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Politics

17 Years After Tragedy, Remembrance for Greek 9/11 Victims

September 12, 2018

NEW YORK – September 11, 2018 marks 17 years since the worst terrorist attack in the history of mankind, which killed nearly 3,000 people from 93 different nationalities – the “9/11” attack at New York City’s World Trade Center (aka “Ground Zero”). Among the casualties were 36 Greek-Americans.

One of them was an employee on one of the airplanes that terrorists crashed into the Twin Towers. The others worked in the buildings themselves.

The number of victims is much higher than the 3000 if we estimate the people who indirectly lost their lives as a result of illness (carcinogenic diseases in first responders) and fallen heroes of wars that followed.

Also, the number of Greek-Americans may be greater, because it is very likely that there were other Greeks who died that day without easily-discernible “Greek-sounding” names.

VASSILIOS HARAMIS
One Greek-American victim was Vassilios Haramis from Staten Island. He was born and raised in a poor family in Neapolis in Greece.
At 18, he came to the United States to study and to pursue a better life. After earning a degree in electrical engineering from Columbia University, he worked for the Washington Group International at the World Trade Center.
President of the Parish Council at the church of Holy Trinity in Staten Island Gretchen Theodorakis told TNH that “Vassilios was very kind man with great humor.
He cared for everyone and loved his family dearly. He was one of the best people I have ever met in my life.”
Those who knew Haramis describe him as a man with many hobbies: he loved football, gardening and above all Greece, which he visited almost every year to see family and friends. He was a great family man and a good Christian who always offered his help to the community of Holy Trinity.
The street in front of the church has been renamed Vassilios Haramis Way in his honor.
A tragic irony is that during the first terrorist attack on the Twin Towers in 1993 Haramis was on Tower 2’s rooftop with a colleague in her seventh month of pregnancy at the time. He remained with her until help arrived and when she was rescued by helicopter, he went down 110 floors on foot.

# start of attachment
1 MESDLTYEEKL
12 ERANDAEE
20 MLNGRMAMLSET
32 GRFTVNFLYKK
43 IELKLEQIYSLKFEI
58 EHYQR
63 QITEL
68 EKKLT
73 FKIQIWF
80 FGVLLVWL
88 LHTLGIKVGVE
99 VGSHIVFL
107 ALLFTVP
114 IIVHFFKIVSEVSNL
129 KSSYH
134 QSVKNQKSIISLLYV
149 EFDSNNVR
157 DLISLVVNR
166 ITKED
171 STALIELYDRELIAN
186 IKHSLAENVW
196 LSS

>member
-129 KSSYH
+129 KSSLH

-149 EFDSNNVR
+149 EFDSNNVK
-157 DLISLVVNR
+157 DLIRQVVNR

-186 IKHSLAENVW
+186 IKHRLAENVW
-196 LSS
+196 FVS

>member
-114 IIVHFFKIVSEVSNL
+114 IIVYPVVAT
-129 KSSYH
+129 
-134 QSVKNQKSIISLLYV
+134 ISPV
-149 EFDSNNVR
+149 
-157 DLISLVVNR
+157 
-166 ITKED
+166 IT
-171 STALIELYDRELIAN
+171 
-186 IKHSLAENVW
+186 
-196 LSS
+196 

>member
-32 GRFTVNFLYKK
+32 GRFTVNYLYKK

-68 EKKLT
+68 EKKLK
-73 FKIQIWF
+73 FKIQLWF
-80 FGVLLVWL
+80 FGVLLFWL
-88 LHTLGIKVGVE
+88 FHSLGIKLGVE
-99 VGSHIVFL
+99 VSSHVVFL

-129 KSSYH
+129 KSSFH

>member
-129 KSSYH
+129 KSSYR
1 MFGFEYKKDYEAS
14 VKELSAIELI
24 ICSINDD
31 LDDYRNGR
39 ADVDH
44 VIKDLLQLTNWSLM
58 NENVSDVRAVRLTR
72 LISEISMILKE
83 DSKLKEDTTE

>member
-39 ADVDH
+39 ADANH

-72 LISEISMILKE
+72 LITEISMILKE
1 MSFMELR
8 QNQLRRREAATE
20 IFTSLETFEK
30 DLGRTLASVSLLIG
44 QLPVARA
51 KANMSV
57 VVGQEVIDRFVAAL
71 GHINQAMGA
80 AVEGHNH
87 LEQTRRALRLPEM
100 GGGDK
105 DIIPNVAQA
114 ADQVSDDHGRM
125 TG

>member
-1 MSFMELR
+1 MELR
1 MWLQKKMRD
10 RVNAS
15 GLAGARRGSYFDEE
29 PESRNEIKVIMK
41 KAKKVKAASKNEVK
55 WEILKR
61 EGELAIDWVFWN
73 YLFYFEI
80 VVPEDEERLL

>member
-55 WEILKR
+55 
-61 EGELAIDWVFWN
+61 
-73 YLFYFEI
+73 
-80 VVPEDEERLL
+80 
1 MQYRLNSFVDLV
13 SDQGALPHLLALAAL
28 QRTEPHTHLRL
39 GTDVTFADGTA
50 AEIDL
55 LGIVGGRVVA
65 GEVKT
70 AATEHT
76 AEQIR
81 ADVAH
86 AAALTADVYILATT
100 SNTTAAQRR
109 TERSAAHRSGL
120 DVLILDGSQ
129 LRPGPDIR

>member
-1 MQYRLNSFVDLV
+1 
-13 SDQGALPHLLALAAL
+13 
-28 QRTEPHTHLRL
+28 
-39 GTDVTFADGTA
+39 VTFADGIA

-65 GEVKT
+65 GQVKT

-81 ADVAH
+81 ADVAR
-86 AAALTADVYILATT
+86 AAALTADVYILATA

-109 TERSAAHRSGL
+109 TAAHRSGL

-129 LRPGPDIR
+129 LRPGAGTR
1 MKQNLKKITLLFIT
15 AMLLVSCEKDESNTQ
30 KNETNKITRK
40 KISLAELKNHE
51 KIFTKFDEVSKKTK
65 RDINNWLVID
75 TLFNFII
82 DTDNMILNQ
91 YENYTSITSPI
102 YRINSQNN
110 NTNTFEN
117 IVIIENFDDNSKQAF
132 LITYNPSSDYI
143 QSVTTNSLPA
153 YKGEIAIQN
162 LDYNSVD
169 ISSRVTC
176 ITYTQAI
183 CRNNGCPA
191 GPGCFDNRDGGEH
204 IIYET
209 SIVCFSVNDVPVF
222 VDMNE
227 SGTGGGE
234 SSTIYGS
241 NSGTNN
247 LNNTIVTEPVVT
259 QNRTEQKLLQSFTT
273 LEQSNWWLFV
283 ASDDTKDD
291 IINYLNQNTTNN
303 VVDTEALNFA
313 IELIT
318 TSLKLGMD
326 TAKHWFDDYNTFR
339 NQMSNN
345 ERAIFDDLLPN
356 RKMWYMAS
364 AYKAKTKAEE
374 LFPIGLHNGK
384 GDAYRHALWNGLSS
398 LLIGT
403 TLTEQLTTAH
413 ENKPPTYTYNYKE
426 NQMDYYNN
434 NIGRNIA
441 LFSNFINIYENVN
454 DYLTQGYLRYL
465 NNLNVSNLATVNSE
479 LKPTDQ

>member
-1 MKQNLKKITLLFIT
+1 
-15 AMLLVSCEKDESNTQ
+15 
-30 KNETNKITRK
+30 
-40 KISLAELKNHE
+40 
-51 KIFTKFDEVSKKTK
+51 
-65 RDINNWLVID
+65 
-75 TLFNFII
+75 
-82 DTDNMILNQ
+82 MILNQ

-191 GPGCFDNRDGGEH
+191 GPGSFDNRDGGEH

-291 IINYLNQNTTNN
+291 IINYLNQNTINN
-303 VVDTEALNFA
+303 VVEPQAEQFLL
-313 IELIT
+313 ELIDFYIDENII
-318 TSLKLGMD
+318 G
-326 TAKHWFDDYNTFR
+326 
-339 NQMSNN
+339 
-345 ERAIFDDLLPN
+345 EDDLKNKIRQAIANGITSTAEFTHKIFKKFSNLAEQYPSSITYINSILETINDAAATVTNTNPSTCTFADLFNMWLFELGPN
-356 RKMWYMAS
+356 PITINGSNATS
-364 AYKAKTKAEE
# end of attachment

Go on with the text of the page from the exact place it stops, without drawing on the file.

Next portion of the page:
It took him three hours to get down but he was exhausted and happy that he stayed to help his pregnant
colleague. He never turned his back on those in need.

CONSTANTINE ECONOMOU
Another victim of the terrorist attack was the Constantine Economos, a prominent member of the community of Holy Cross in Brooklyn and a member of the Church Committee. The street in front of the church has been named Economos Way in his honor. He was a partner in the firm Sandler O’Neill & Partners and on that tragic day he was working on the 104th floor of Tower 2.
His daughter Katerina told TNH, on behalf of his family: “It has been 14 years since September 11, 2001 and our family lost a true renaissance man. As he worked a rigorous job in finance, he always found time for his family and community. Gus took his wife and children on trips, coached his children in sports and spent the most memorable times of our lives upstate with his family, parents, sister, brother, father-in-law and mother-in-law, brothers-in-law and sisters-in-law, cousins, aunts and uncles, nieces, and nephews. He also took time out of his busy schedule to be apart of the Holy Cross Parish Council, where he served as president, and ran the annual Greek Festival. He was always there for anyone who needed help. He showed us all how to work hard and love hard and that lesson will never leave our hearts. Although Gus is no longer here physically, his family carries his love with them every day of their lives.

OTHER VICTIMS
Michael Tarra was a member of the crew of United Airlines.
Three victims were born in Greece: Katerina Bandis, Vassilios Haramis, and Procopios Zois.
According to the New York City Coroner’s office the list of Greek-American victims were: Joanna Achladioti 27, Ernest Alifakos 43, Arlene Bampakidis 47 Katerina Bands 48, Peter Brennan 30, Thomas Damascus 33,
Antonios Dimas 61, Constantine Economos 41, Michael Elferis 27, Anna Fosteris 58, Dimitrios Gkrekiotis 56, Kenneth Grouzalis 56, Basil Haram 56, Nicholas John 42, John Katsimatides 31, Daniela Kousoulis 29, Thomas Kouveikis, 48 Dimitris Maun 42, Philip Mastrandreas, 42 Georgios Merkouris 35, Stylianos Mousouroulis 38,
Peter Mouton 44, Nikolaos Papadopoulos 29, Dimitris Papagiorgis 29, Georgios Paorce 60, Theodoros Pigis, Dafni Pouletsos 47, Richard Poulos 55, Stefanos Poulos 45, Antonios Savvas 72, Fay Siskopoulou 60, Timothy Soulas 35, Andreas Stergiopoulos 23, Michael Theodoridis 32, William Tselepis 33, Tzennifer Tzemis 26, and Procopios Zois 46.
The address at 98th Street between 38th Ave and Roosevelt Ave in Queens has been renamed James Pappageorge Way in memory of firefighter Dimitris Papagiorgis. And 96th Street and Marine Ave in Brooklyn was renamed in
Siskopoulos Way in memory of Fay Siskopoulou.

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